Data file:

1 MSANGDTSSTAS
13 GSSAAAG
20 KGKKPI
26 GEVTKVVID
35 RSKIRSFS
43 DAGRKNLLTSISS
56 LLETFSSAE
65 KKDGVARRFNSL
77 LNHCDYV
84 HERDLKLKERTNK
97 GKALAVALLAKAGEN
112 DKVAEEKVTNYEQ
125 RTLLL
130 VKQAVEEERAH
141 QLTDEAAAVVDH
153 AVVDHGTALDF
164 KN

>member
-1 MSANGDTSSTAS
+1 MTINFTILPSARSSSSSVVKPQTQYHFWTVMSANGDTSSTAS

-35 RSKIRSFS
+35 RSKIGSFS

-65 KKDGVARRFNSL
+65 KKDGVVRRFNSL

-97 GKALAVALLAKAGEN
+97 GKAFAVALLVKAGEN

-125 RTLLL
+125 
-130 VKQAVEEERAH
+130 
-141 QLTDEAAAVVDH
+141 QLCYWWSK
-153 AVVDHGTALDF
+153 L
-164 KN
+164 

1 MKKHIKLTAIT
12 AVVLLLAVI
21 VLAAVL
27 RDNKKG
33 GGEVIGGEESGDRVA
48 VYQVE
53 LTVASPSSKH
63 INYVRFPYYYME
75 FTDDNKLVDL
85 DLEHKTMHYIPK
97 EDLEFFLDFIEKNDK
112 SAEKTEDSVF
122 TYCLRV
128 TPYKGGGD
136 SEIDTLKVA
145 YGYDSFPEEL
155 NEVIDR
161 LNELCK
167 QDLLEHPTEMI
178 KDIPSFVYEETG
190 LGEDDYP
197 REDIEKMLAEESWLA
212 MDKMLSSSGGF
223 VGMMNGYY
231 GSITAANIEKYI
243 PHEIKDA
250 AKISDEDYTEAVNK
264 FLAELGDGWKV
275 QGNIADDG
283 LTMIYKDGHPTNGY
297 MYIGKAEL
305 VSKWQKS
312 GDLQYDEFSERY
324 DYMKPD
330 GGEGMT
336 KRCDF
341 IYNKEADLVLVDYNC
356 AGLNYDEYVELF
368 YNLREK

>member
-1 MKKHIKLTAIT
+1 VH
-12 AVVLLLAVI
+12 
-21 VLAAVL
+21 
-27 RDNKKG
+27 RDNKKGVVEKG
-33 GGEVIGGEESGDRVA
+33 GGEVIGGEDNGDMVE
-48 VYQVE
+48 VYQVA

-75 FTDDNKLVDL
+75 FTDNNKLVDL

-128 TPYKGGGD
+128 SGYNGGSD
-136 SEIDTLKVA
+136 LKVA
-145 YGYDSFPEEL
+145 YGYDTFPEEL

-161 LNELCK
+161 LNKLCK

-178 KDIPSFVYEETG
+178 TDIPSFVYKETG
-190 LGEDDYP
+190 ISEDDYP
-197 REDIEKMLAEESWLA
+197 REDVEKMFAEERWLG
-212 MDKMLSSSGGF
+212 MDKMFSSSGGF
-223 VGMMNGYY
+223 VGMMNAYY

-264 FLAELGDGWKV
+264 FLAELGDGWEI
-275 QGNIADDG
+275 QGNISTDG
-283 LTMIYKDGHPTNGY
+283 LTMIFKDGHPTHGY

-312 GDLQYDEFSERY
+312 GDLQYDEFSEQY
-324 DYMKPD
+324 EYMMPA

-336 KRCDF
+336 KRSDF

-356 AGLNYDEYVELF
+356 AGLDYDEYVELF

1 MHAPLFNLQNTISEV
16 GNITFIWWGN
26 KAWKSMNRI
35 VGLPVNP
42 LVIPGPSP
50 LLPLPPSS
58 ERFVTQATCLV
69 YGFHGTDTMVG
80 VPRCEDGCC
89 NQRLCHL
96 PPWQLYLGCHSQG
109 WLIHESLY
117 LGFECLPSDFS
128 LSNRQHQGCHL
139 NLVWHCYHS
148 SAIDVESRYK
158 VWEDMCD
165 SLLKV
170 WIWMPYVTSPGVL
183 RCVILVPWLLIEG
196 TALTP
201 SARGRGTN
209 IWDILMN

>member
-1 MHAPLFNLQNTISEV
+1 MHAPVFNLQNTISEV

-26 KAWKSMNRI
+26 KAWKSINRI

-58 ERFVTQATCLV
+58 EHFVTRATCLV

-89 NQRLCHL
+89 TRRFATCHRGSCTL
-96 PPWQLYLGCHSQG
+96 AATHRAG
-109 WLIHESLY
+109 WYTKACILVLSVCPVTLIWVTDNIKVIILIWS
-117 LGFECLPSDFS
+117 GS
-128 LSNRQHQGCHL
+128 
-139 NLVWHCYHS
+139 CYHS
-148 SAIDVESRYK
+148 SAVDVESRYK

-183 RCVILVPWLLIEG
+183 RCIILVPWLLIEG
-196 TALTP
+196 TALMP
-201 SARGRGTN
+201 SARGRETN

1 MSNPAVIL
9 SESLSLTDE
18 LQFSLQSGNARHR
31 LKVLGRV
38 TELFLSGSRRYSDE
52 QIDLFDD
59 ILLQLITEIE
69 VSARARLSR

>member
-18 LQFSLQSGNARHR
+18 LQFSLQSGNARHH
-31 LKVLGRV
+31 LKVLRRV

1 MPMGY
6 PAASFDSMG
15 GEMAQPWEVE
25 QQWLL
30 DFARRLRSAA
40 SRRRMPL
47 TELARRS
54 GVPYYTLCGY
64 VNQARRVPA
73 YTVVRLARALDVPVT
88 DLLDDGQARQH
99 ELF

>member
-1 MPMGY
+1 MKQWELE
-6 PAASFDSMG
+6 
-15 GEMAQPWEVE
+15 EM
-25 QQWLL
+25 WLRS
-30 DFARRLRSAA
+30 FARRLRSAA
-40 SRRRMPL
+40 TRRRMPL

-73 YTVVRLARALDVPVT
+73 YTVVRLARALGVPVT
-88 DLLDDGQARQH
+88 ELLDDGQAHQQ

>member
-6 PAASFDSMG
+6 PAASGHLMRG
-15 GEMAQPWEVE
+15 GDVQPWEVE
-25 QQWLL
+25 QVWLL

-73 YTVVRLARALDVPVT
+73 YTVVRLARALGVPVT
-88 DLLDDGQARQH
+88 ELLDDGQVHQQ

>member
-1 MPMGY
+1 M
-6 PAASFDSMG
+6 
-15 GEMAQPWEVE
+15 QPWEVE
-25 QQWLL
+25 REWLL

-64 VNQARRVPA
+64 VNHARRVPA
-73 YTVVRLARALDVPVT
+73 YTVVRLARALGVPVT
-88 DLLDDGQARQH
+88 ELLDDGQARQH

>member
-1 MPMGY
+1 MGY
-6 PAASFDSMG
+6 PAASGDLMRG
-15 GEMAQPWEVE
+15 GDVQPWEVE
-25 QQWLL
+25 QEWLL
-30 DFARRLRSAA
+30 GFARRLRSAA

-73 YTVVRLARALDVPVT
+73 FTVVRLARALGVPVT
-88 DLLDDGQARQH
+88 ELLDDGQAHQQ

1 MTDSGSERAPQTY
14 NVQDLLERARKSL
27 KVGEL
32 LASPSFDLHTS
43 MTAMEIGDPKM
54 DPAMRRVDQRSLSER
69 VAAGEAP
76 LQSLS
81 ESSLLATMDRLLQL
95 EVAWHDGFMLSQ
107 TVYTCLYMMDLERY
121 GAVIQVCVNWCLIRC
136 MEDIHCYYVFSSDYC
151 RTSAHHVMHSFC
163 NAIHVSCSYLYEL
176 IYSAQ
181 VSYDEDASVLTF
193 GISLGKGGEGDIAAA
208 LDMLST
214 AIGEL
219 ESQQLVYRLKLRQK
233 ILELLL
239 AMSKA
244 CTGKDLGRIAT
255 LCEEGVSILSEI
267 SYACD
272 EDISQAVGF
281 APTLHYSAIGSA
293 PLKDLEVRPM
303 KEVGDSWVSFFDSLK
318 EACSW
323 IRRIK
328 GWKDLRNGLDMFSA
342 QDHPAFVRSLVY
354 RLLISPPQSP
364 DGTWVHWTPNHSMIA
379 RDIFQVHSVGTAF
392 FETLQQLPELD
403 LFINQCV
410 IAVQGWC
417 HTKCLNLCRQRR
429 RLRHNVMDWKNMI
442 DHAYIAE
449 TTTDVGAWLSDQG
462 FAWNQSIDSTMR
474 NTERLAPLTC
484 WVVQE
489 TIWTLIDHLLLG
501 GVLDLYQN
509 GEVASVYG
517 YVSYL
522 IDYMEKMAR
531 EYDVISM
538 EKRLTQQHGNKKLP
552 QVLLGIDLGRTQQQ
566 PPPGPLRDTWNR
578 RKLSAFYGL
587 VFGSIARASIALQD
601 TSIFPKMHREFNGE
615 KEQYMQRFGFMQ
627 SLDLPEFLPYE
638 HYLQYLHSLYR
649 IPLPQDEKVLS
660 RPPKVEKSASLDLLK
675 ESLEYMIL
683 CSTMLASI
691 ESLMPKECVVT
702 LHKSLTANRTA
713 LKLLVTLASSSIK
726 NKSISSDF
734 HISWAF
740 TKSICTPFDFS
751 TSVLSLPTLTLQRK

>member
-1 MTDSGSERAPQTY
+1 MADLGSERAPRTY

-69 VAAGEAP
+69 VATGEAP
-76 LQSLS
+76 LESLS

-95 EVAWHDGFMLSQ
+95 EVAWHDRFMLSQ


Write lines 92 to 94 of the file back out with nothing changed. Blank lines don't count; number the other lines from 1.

+128 SGYNGGSD
-136 SEIDTLKVA
+136 LKVA